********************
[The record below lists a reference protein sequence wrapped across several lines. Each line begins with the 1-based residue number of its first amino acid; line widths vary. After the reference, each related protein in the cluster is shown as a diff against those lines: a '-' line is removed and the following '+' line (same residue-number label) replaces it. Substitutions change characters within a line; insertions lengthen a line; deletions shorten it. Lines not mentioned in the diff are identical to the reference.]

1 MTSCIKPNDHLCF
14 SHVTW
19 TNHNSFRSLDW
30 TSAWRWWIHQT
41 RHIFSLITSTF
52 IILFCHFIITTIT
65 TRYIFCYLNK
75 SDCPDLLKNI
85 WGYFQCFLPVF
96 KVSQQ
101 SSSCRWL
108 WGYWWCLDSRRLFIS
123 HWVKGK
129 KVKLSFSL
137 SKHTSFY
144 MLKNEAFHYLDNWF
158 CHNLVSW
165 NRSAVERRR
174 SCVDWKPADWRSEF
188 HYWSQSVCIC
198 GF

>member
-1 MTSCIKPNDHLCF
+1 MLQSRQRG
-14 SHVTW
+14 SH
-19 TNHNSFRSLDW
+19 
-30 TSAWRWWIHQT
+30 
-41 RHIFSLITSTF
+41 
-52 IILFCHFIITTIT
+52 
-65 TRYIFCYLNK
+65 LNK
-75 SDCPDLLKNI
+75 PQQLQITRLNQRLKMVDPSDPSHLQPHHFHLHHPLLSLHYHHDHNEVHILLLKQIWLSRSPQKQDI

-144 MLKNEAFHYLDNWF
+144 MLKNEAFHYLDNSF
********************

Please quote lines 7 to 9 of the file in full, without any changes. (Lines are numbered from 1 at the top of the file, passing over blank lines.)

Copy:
52 IILFCHFIITTIT
65 TRYIFCYLNK
75 SDCPDLLKNI